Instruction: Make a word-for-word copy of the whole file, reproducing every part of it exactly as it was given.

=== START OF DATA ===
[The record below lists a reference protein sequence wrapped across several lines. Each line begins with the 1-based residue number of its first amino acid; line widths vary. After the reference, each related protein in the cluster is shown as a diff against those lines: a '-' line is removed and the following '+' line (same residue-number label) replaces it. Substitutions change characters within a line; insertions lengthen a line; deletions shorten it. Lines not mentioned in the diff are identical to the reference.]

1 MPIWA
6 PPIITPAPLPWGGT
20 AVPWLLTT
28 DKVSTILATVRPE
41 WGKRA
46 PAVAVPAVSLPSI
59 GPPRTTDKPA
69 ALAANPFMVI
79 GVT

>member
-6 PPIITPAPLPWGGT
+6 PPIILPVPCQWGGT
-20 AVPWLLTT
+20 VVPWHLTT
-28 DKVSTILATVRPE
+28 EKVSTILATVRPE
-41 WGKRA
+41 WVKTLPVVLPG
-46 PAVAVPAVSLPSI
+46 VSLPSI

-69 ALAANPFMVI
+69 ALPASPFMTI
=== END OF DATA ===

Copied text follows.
[The record below lists a reference protein sequence wrapped across several lines. Each line begins with the 1-based residue number of its first amino acid; line widths vary. After the reference, each related protein in the cluster is shown as a diff against those lines: a '-' line is removed and the following '+' line (same residue-number label) replaces it. Substitutions change characters within a line; insertions lengthen a line; deletions shorten it. Lines not mentioned in the diff are identical to the reference.]

1 MPIWA
6 PPIITPAPLPWGGT
20 AVPWLLTT
28 DKVSTILATVRPE
41 WGKRA
46 PAVAVPAVSLPSI
59 GPPRTTDKPA
69 ALAANPFMVI
79 GVT

>member
-6 PPIITPAPLPWGGT
+6 PPIILPVPCQWGGT
-20 AVPWLLTT
+20 VVPWHLTT
-28 DKVSTILATVRPE
+28 EKVSTILATVRPE
-41 WGKRA
+41 WVKTLPVVLPG
-46 PAVAVPAVSLPSI
+46 VSLPSI

-69 ALAANPFMVI
+69 ALPASPFMTI